Yeah, if I were to recommend an investment for an ordinary person, I would probably tell him or her to buy a house. Renting and putting the excess money into an index fund may be expected to do much better, but even the vast majority of indexers greatly under-perform the market because when that crisis ultimately comes and they see a -50% across the board like in 2008-2009, they end up selling out in panic. Sadly, I know a lot of people who did that right around the bottom in 2009. To most people, stocks seem intangible and difficult to understand. They can't see or touch it, so they lose faith in the system when the headlines are all calling for the end of the world. Real estate, on the other hand, is very tangible as they can see and touch it. Also, the difficulty of selling a home often prevents people from being stupid.

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Another important factor is your primary residence in Canada is tax free - pretty good vehicle for long term wealth creation if bought at reasonable price and held until retirement

 

True. That time isn't now, though, IMO.

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Rent is paid with after-tax dollars.  The higher your marginal tax rate, the better it looks to buy.  You earn tax-free imputed income by occupying your owned home.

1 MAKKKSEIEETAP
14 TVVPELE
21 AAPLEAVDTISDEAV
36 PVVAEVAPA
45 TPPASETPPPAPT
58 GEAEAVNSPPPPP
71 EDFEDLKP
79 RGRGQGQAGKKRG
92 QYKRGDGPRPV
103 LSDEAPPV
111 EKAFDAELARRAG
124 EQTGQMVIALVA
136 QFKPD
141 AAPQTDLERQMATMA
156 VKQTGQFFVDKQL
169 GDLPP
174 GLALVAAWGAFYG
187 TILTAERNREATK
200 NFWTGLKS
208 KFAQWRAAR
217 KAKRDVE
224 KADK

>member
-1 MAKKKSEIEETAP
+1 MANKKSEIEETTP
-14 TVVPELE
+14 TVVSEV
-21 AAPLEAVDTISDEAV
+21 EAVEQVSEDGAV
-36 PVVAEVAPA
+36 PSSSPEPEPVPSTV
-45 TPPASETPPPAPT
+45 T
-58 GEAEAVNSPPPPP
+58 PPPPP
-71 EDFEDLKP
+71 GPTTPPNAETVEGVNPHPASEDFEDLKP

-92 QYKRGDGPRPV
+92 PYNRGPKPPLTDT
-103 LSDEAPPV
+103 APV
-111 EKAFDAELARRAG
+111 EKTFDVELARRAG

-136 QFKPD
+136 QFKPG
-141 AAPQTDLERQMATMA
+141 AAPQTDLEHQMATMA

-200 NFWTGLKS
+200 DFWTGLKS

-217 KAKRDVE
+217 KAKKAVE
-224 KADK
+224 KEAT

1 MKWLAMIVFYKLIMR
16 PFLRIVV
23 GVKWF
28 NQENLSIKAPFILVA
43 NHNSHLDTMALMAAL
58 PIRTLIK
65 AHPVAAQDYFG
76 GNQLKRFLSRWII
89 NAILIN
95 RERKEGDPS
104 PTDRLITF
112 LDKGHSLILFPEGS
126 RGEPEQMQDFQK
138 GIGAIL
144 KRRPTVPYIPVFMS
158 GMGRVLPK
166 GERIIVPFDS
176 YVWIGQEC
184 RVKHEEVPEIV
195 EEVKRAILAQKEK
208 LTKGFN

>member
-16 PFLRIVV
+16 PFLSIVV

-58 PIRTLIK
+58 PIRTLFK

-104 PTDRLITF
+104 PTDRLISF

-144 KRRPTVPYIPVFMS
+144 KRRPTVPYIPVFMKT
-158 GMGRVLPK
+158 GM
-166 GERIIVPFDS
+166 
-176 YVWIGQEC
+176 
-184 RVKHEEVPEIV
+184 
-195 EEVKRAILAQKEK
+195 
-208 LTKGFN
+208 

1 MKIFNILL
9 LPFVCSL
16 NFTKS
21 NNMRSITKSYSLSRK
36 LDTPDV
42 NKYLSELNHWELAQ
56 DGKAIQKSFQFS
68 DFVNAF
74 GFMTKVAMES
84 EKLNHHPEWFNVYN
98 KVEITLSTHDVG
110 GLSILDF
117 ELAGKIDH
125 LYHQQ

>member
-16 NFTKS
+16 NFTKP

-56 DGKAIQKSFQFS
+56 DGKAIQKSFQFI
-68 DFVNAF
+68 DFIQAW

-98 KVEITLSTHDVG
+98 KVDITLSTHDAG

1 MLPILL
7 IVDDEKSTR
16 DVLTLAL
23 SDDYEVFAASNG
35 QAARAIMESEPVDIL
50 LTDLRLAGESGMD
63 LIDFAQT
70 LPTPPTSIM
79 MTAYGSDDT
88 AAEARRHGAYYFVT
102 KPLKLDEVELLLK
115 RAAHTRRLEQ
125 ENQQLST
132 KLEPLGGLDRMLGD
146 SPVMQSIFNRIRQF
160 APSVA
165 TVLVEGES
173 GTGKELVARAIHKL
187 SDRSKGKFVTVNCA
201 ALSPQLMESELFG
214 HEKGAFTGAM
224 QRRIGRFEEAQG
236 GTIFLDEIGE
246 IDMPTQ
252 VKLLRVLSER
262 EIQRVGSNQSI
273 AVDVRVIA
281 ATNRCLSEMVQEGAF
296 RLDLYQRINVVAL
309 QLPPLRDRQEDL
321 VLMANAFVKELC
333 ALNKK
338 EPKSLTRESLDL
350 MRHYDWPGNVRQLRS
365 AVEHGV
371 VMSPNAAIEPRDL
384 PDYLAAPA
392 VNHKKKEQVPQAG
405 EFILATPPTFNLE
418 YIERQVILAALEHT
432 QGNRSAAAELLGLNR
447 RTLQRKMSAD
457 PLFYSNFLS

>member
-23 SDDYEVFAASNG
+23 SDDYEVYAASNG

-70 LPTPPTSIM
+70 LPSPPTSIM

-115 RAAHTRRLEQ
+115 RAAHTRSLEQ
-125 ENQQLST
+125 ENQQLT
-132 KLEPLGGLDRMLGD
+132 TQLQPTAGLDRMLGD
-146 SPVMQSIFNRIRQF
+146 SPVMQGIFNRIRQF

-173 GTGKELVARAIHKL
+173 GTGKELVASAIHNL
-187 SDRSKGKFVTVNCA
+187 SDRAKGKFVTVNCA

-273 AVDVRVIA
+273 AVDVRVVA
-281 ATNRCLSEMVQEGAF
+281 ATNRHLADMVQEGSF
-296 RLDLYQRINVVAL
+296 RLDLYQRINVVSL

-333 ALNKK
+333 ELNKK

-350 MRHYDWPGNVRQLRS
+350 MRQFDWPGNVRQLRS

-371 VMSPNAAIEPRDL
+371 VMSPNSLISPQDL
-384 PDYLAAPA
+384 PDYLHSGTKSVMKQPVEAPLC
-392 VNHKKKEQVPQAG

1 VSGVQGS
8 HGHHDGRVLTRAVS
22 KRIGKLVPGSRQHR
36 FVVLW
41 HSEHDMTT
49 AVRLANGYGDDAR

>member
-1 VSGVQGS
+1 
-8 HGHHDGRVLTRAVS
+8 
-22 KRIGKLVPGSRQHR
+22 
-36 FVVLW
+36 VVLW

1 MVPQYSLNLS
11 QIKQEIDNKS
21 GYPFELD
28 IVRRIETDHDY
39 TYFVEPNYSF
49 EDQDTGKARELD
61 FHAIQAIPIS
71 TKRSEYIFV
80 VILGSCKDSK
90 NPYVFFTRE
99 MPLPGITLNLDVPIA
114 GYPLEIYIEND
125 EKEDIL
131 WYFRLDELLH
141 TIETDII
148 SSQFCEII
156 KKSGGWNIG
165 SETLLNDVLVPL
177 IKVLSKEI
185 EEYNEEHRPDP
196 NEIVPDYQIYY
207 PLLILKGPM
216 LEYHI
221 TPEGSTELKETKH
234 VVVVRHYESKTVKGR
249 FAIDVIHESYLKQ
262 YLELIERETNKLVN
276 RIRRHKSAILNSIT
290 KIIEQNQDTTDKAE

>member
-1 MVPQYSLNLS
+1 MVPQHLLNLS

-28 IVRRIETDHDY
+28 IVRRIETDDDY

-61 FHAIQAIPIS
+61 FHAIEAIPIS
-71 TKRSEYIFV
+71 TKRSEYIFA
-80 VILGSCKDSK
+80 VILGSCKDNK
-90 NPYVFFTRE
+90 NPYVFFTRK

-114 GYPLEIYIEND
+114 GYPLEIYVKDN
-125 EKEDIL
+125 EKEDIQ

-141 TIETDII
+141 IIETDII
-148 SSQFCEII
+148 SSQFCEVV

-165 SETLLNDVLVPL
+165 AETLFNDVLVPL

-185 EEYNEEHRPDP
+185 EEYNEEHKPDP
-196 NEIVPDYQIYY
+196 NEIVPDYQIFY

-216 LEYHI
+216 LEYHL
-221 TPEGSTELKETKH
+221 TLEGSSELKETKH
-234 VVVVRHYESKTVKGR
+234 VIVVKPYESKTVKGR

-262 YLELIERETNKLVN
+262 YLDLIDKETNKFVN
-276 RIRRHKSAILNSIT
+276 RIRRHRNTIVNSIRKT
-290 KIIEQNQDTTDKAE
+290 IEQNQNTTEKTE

The calculator doesn't recognize this. 

 

In other words, owning a rental (as a landlord) is not as good of an investment as owning your own home.  The rent on the former is taxed, and the imputed rent on the latter is tax-free.

 

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Another important factor is your primary residence in Canada is tax free - pretty good vehicle for long term wealth creation if bought at reasonable price and held until retirement

 

True. That time isn't now, though, IMO.

 

If you are living in it - might as well be now -  this is like waiting to buy Berkshire A in the 1970s at low valuation.

 

Here's the competitive advantage of real estate in Vancouver (i can't speak for the rest of the country):

- the warmest city in Canada

- protection from the US (real or not - that's how Asians perceive this)

- 1st world country

- decent education

- within 10h to Asia (where healthcare wait time is 1h)

- diversity